A gifted chef who has moved from Miami to Los Angeles, Carl is intent on cooking an exciting, new menu for the critic, but his boss has other ideas. Their restaurant is very successful with the more conservative menu they cook, and if it ain’t broke, don’t fix it. Carl cooks the more conservative dishes and promptly gets blasted professionally and personally by the critic for his lack of creative cooking. After engaging the blogger on Twitter, Carl, ultimately, has a very public meltdown in the dining room that leads to him losing his job but gaining an intense amount of YouTube notoriety.
Unemployed with no real options, Carl travels to Miami with his ex-wife Inez (Sophia Vergara) and his 10-year-old son Percy (Emjay Anthony, giving one of the best child actor performances I’ve seen in a long time). Once in Miami, Inez’s ex-husband Marvin (Robert Downey, Jr.) gives Carl a broken-down food truck, and Carl’s sous chef Martin (John Leguizamo) makes the trip to South Florida to help out.
Cooking for other people has burned Carl out artistically, and the food truck allows him the chance to work from a place of creative passion again. It also allows Carl a chance to reconnect with his son. As is often the case in American society, Carl has chosen to deal with his unfulfilled work life by doubling down and working harder, shutting his son out in the process. With the truck ready to roll, Percy joins Carl and Martin on a third act road trip back to Los Angeles. This involves stopovers in vibrant food and culture centers New Orleans and Austin.
Chef is a complete delight from top to bottom. Favreau, the director, has called in some favors and rounded up a great cast. Oliver Platt, Bobby Cannavale, and Scarlet Johansson show up in supporting roles. It’s warm with a lot of solid laughs, and the father/son stuff is touching without ever being cloying or overly sentimental. The movie is fairly light on plot, so it may be a touch too long, and a sudden story development in the film’s final scene was unnecessary and unearned.
Los Angeles-area chef Roy Choi (also one of the film’s producers) was involved in every dish seen on screen, as well as the menus and the cooking technique on display. The film has an immediate sense of restaurant culture that gets it just right, and the film delivers Big Night-level food erotica. There’s a scene at a Texas barbecue joint where the sight of four smoked brisket made the audience I saw it with audibly moan.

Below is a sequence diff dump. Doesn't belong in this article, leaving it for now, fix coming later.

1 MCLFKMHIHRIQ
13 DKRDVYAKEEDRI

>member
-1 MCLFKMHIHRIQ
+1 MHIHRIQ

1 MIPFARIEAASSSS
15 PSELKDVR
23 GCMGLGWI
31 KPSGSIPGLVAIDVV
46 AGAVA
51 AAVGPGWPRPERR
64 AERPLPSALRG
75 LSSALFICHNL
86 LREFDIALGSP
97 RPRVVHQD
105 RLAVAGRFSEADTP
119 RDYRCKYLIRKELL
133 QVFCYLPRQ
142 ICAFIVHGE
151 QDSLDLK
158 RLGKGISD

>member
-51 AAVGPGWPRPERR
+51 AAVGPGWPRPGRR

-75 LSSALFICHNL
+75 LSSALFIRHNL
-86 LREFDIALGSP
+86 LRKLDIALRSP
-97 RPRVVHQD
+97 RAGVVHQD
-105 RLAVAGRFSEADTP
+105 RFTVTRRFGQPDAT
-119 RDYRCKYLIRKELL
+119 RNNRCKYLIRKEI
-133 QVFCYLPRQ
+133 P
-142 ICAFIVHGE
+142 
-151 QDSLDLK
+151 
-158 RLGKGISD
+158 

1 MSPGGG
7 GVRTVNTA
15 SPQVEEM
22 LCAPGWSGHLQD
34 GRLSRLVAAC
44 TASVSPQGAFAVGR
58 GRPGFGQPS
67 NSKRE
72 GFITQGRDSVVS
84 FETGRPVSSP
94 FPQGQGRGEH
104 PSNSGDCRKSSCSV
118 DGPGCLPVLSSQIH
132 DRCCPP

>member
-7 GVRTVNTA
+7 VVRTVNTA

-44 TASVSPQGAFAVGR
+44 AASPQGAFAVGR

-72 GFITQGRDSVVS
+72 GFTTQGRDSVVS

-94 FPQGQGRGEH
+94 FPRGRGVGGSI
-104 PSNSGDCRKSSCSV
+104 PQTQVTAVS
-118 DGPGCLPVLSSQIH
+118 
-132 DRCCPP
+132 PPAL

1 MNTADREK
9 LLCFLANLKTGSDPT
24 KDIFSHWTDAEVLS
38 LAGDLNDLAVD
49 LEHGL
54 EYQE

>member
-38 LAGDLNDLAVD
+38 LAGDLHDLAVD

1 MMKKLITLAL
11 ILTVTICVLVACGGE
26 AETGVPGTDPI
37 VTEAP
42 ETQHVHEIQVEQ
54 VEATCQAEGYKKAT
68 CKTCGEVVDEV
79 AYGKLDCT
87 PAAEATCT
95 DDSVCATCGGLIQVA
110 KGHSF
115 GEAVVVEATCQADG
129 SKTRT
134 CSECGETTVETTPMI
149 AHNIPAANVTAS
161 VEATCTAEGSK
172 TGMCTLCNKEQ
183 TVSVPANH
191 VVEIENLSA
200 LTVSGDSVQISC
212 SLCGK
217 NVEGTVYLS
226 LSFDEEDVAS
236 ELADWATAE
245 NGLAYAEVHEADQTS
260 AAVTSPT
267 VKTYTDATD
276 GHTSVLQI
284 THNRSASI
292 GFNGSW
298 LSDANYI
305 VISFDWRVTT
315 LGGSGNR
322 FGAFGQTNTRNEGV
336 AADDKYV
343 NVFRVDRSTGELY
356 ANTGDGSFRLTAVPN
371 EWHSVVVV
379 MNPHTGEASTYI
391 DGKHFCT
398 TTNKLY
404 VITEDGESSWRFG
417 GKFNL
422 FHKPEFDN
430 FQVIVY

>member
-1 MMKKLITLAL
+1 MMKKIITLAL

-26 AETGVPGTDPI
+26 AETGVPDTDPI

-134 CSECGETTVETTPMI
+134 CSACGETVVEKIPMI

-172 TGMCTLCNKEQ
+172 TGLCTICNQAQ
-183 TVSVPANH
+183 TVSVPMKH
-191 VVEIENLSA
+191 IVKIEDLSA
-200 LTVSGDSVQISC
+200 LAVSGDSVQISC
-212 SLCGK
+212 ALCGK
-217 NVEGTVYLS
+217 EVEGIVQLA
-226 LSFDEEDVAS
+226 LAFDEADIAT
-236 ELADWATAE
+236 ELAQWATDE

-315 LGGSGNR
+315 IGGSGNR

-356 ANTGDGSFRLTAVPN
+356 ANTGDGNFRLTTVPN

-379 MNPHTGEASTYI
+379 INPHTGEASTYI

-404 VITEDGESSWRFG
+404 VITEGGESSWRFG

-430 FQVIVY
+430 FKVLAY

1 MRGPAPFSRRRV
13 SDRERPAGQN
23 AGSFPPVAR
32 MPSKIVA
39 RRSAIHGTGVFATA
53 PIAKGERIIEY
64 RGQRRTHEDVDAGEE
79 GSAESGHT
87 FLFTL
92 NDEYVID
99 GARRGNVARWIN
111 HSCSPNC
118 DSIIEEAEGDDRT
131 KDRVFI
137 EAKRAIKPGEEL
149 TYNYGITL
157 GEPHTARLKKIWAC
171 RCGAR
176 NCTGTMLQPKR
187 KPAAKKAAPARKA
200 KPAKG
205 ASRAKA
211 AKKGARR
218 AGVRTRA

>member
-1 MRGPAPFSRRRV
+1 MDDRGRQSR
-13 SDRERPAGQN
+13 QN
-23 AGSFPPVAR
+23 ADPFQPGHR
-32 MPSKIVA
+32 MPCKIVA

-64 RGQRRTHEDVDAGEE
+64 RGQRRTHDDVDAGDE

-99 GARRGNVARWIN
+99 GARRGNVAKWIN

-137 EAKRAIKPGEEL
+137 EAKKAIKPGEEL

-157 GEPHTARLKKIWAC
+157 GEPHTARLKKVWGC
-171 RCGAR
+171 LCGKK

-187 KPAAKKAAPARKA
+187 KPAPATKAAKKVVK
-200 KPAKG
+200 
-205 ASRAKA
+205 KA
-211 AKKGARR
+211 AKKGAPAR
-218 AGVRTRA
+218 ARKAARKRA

When Chef opened the film portion of the SXSW Festival back in March, word on the film was that is was a crowd pleaser but lacking in depth. Look, it’s certainly not 12 Years a Slave, but I think it’s way too dismissive to suggest that Chef lacks for subtext or thematic richness. In many ways, Chef is an indirect sequel to Favreau’s breakout film Swingers. Made nearly 20 years ago, Swingers (Favreau’s first produced screenplay) was all about young guys on the make. They were trying to get the girl, but they were also trying to break into their career fields; remember, they were all struggling actors and comedians. Chef takes place nearly 20 years later, and, while it doesn’t literally contain any of Swingers’ characters, it does deal with entering middle age and coming to terms with how life decisions have landed the characters in the places they are. How do you balance your passions in life with the real need to earn a living? How do you balance the demands of your job with your responsibilities as a parent? How do you navigate the necessary compromises life requires without losing yourself and your art along the way? These aren’t exactly lightweight questions.
There’s no question Chef is a very personal piece of work for its filmmaker. Favreau began his career in the independent film world. Hell, he even produced an excellent television series for IFC called Dinner for Five in which he and four other people with indie backgrounds would get together, share a meal, and talk shop. (The series is currently available on YouTube and very much worth seeking out.) In recent years, he’s been directing a lot of big-budget studio films. In fact, I would argue he hasn’t gotten nearly enough credit for successfully launching Marvel’s cinematic universe by really nailing the tone of Iron Man and fighting to cast Robert Downey, Jr. as Tony Stark. I could definitely see how directing Iron Man 2 and then later Cowboys and Aliens could make a guy question himself. Iron Man 2 had the unenviable task of shoehorning a bunch of exposition about S.H.I.E.L.D. into the mix. Cowboys and Aliens was probably never going to work as a film anyway, although I still argue the first act plays really well before the screenplay takes a dive. It’s highly possible he made the best possible version of Cowboys and Aliens that could have been made.
Chef opened in New York and Los Angeles this weekend and goes wider in the coming weeks. In this summer movie season, it’s easy for some of the more modest gems to get lost in the shuffle. Seek it out. It’s worth your time and attention.